NY Federal Court Rules Against Right To Religious Freedom

A federal appellate court in New York ruled on Monday that the firing of Raymond Zdunski, a New York man who refused to attend a pro-LGBTQ training session, was legal. Zdunski sought reinstatement, back pay, and $10 million in damages. However, the courts have sided with his employer, the Erie 2-Chautauqua-Cattaraugus Board of Cooperative Educational Services (BOCES), claiming that Zdunski was not a victim of “unlawful religious discrimination.”

This ruling seems to disregard the fundamental right to religious freedom in the United States. Zdunski, a devout Christian, argued that the LGBTQ training aimed to change his religious beliefs about gender and sexuality. However, his employer denied his request for religious accommodation, leading to his dismissal.

While the Dignity for All Students Act requires diversity training for educational institutions, the lack of religious accommodation in Zdunski’s case is concerning. Zdunski was an account clerk working on spreadsheets in a cubicle. The training was not directly related to his job requirements. By forcing him to attend the training, BOCES disregarded his sincerely held religious beliefs.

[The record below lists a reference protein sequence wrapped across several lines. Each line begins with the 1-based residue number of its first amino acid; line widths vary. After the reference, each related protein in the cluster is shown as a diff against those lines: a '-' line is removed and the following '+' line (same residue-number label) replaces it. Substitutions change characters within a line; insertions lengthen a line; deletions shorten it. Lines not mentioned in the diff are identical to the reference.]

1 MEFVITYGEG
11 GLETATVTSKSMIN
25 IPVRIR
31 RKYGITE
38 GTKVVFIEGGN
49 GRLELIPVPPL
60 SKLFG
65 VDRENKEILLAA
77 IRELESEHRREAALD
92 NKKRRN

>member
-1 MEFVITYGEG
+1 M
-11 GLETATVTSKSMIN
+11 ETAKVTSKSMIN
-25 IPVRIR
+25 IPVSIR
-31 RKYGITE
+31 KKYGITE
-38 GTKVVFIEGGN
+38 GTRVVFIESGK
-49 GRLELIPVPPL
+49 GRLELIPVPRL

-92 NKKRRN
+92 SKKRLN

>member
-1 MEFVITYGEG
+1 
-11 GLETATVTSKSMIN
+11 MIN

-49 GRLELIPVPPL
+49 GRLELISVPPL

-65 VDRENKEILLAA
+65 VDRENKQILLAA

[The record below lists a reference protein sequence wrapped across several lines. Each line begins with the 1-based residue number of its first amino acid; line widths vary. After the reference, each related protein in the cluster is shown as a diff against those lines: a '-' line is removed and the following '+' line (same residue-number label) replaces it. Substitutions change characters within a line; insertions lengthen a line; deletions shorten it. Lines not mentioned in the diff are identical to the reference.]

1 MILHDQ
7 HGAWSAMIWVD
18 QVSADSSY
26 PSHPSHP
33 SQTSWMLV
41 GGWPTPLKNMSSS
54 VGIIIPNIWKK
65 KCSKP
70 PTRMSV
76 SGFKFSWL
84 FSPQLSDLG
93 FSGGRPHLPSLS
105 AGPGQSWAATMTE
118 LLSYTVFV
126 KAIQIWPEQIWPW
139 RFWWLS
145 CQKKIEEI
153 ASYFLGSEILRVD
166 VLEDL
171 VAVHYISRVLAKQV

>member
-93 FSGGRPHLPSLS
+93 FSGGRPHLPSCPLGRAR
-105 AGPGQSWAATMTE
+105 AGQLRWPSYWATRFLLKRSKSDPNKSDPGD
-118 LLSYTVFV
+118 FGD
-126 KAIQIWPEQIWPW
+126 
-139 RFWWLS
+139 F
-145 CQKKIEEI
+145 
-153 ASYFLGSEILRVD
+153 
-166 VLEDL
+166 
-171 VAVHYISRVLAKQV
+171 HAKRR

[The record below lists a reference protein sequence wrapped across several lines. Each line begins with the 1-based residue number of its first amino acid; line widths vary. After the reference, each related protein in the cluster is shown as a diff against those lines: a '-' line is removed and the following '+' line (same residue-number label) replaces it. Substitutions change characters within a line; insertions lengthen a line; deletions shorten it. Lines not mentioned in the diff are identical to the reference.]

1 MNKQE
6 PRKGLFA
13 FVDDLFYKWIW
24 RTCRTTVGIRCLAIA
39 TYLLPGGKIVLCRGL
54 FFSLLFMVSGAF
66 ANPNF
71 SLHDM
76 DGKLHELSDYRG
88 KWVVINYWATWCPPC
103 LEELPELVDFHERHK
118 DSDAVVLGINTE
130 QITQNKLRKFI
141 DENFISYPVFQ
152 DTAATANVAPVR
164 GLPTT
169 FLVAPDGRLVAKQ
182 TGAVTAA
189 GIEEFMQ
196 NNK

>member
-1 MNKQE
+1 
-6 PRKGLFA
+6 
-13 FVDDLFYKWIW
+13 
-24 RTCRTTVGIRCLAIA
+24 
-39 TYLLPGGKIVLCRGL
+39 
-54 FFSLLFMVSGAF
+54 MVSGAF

Zdunski’s attorney, Kristina Heuser, has vowed to seek redress from the U.S. Supreme Court, arguing that her client’s rights were violated for no other reason than his refusal to be indoctrinated with anti-Biblical teaching. The case raises fundamental questions about the balance between promoting diversity, equity, and inclusion (DEI) and respecting religious freedom.

The United States was founded on the principle of religious freedom, and recent events indicate that people of the Christian faith are increasingly discriminated against. By denying Zdunski’s request for religious accommodation, BOCES effectively forced him to choose between his faith and his livelihood. This approach is at odds with the spirit of religious freedom. It sets a dangerous precedent for other cases involving religious beliefs and workplace requirements.

As workplaces continue to push for DEI, ensuring that individuals’ rights to religious freedom are not compromised is essential. Companies should try to find a balance between promoting an inclusive environment and respecting the religious beliefs of their employees. In Zdunski’s case, a more reasonable approach could have been to provide alternative training or accommodations that would have allowed him to maintain his religious convictions.

A recent study by Revelio Labs, which found that companies are cutting DEI jobs at a higher rate than non-DEI positions, may indicate the challenges faced in implementing these initiatives. It is crucial for organizations to recognize the importance of respecting the rights of all employees, including those with deeply held religious beliefs, as they work to create a more diverse and inclusive environment.